Referring now to FIG. 8, a system 800 is shown. System 800 facilitates establishing a trust relationship between domain owners. More particularly, the system 800 includes DOMAIN1 802 and DOMAIN2 804. As described with reference to the aspects described previously, the domains 802, 804 can be disparate database instances.

Trustworthiness can be achieved by employing a flag on to the database. As illustrated, flag component 806 can be applied to DOMAIN1 802 via the grant component 808. Essentially, the flag component 806 can be specified via the grant component 808 using an alter database statement. In one aspect, the name of the flag can be called “trustworthy.”

In accordance with the aspect, there are two acts that occur in order to deem the owner of DOMAIN1 802 as “trustworthy.” First, the owner of DOMAIN2 804 must trust the owner of DOMAIN1 802. Secondly, the owner of DOMAIN1 802 marks the domain (e.g., database) as “trustworthy” as related to a particular code (e.g., stored procedure 812) that will be executed in DOMAIN1 802 to actually materialized in DOMAIN2 804. As described above, DOMAIN1 802 can employ flag component 806 to effect marking as “trustworthy.”

It will be appreciated that any method of indicating trust can be employed in alternate aspects. For example, with reference to FIG. 9, a system 900 is shown. Generally, the system 900 can include a first domain, DOMAIN1 902, a second domain, DOMAIN2 904, a grant component 906 and an access component 908. It will be appreciated that these components will have the same or similar functionality as the components with like names described above.

System 900, and specifically DOMAIN1 902, additionally employs a permission indicator 910 that can make other domains (e.g., DOMAIN2 904) aware of trustworthiness. DOMAIN2 904 can include a stored procedure 912 and validation component 914. The validation component 914 can be employed to authenticate (e.g., validate) the permission indicator 910 thus permitting access to resources (e.g., stored procedure 912) within DOMAIN2 904.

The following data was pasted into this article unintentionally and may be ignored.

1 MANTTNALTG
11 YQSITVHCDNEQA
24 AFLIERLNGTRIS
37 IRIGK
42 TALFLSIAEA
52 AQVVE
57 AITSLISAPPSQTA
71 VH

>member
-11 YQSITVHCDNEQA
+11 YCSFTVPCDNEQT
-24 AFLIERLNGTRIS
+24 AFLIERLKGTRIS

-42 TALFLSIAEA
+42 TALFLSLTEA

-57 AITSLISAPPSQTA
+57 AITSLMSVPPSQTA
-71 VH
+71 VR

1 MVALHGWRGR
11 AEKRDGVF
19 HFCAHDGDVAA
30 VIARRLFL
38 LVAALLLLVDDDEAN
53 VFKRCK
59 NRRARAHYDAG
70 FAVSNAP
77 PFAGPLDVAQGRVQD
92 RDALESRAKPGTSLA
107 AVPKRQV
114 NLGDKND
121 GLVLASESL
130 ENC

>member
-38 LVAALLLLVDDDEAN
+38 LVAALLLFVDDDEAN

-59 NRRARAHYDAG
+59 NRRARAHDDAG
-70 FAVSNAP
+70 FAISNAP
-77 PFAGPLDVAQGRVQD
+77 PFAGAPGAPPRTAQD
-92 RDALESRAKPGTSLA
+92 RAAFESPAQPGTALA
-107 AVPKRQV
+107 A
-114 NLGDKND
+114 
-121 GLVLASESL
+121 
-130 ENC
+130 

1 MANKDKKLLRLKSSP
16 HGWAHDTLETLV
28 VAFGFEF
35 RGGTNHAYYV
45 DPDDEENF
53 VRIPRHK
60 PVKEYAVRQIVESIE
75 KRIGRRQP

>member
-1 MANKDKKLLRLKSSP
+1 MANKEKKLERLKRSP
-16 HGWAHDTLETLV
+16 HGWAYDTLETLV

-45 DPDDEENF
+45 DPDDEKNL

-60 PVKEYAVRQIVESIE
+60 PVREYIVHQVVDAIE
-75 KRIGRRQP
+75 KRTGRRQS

Thus far, this disclosure has been primarily directed to establishing a level of trust between domains. In an alternate aspect, certificate mechanisms and authentication (e.g., public/private keying) can be employed to protect a target domain from unauthorized access by a source domain.

Turning now to FIG. 10, a system 1000 having a first domain, DOMAIN1 1002, a second domain, DOMAIN2 1004, a grant component 1006 and an access component 1008 is illustrated. As trust was established in the previously described aspects, within the same specific instance, DOMAIN2 1004 can determine that it trusts a certificate 1010. Therefore, DOMAIN1 1002 can digitally sign the stored procedure 1012 by the trusted certificate 1010. It is to be appreciated that, in the certificate aspect of FIG. 10, it may not be necessary for DOMAIN1 1002 to mark the database as “trustworthy.” This is true because, in the trust certificate aspect, DOMAIN1 1002 has the option to sign or not to sign the stored procedure. Accordingly, validation component 1014 can discern if trust should be determined based at least in part upon the presence of an adequate certificate component 1010. It is to be appreciated that this trusted certificate aspect can be employed in conjunction with the trust examples described above. In this way, should an error occur with regard to the signed certificate, trust could be maintained as established at the domain level.

In operation, the trust certificate aspect of FIG. 10 is similar to the trust aspects directed to granting trust to a user. However, rather than granting trust to a user or granting authenticate to the owner of DOMAIN1 1002, DOMAIN2 1004 can grant authenticate to a code certificate component 1010 (e.g., via public private key for digital signatures).